A recently-filed California workplace discrimination lawsuit alleges a former supervisor at Amazon ordered an employee to scour the social media platforms of job applicants, looking for information on their gender, ethnicity and race. When the employee raised concern about this (as well as the fact that she reportedly earned significantly less than male colleagues doing similar work). She was fired two months later. employment discrimination

Amazon has been criticized in the past for its lack of diversity. This was partially why the worker ascertained that what she was being asked to do was illegal, in violation of California’s anti-discrimination laws. Her lawsuit states that when she was fired, it was communicated to her that her direct supervisor had admitted to accessing job applicant social media accounts for the purpose of gleaning details about candidates’ ethnicity and race. The director who fired her also reportedly conceded that the claimant made less than male colleagues by that this simply “happens all the time” at the company. She was allegedly fired for failure to meet expectations (even though she’d been promoted within five months of joining the team).

Although the incident made headlines because it involved Amazon, the fact is incidents like this happen a lot more than one might think. Social media can prove incredibly useful for job recruiters in publicizing job openings, etc. LinkedIn, Facebook, Instagram, YouTube and Twitter can be valuable in gathering information on prospective employees, and many companies use these outlets to conduct background checks on workers to ensure they are qualified for a certain position. However, it’s a fine line that has to be walked in terms of how those jobs are publicized and what type of information is being sought when recruiters access applicants’ social media pages. Continue Reading ›

Discrimination in the hiring process has long been problematic in California workplaces. Allowing personal biases of employers and supervisors to play a role in who gets the job and who doesn’t is extremely problematic when the effect is systematic discrimination against applicants on the basis of their race, religion, age, gender, disability or other protected status. Yet it happens far too often. discrimination in hiring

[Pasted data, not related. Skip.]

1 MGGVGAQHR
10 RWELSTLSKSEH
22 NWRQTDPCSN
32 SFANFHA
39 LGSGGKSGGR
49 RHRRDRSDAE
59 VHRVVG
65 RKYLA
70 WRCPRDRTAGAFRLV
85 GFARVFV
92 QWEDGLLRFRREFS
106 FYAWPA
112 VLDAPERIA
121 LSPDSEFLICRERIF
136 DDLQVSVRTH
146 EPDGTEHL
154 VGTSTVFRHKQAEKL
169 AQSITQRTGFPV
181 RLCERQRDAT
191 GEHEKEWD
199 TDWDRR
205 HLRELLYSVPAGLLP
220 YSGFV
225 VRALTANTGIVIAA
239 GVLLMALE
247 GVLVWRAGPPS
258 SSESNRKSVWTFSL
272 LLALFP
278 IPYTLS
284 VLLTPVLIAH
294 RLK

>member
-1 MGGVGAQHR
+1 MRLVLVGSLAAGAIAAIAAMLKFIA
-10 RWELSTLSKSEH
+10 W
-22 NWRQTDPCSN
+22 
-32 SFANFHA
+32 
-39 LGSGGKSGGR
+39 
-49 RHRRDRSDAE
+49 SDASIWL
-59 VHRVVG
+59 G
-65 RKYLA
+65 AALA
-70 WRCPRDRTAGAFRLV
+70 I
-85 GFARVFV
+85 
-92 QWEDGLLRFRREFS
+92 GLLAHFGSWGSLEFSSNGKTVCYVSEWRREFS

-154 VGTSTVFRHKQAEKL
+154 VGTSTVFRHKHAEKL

Now, a new California bill seeks to address this with technology.

SB1241, formally the Talent for Competitive Hiring (TECH) Act would establish a new legal bar – a high one – to address discrimination in hiring with transparent written guidelines for companies to follow in their recruiting process. The ultimate goal is to create fairer hiring processes and more diverse work forces with the aid of technological tools. It was co-authored by Democrats from Los Angeles, Long Beach, Gardena and Carson.

Rather than leaning on one of a myriad of unregulated pre-screening software programs or even a hiring manager, the TECH Act would require adoption of a smart computer program equipped with agnostic filtering that would be routinely monitored. As our Los Angeles employment discrimination lawyers understand it, SB1241 is a “rules of the road” so-to-speak for hiring practices. The bill sponsors say the measure is necessary to tackle the widening opportunity gap that leads to ongoing socioeconomic inequality throughout the state. Continue Reading ›

Former New York mayor Mike Bloomberg recently vowed to release former female employees from the non-disclosure agreements they signed in connection with their sexual harassment lawsuit settlements at his namesake company. The announcement came just days after Massachusetts Sen. Elizabeth Warren slammed Bloomberg over the agreements during the Democratic presidential debates in Las Vegas. Bloomberg said in a statement he had identified three non-disclosure agreements that were signed in resolution of complaints against statements he personally had made to his female employees. Those settlements were reached over 30 years ago. sexual harassment lawyer

Debate moderators had raised the question of Bloomberg’s past remarks about women, to which the billionaire responded that he would not tolerate the kind of behavior that #MeToo exposed. That’s when Warren made a point to underscore the non-disclosure agreements. Bloomberg downplayed both the number of non-disclosure agreements in which he was involved and the nature of what was alleged, characterizing the allegations as “maybe they didn’t like a joke I told.”

Bloomberg is far from the only person to come under fire for non-disclosure agreements in sexual harassment cases. Numerous women reportedly harassed and/or assaulted by Harvey Weinstein were compelled to sign non-disclosure agreements in order to settle their cases against him. The same was reportedly done in cases involving USA Gymnastics team doctor Larry Nassar. Continue Reading ›

As fears of the highly-contagious and potentially fatal coronavirus continue to spread, authorities have imposed numerous drastic measures and quarantine actions, from keeping passengers for weeks on a cruise ship to canceling classes for Japanese school children for the rest of the year. Some factories in Vietnam were forced to shut down operations when mangers on holiday in China were barred from traveling. workplace discrimination coronavirus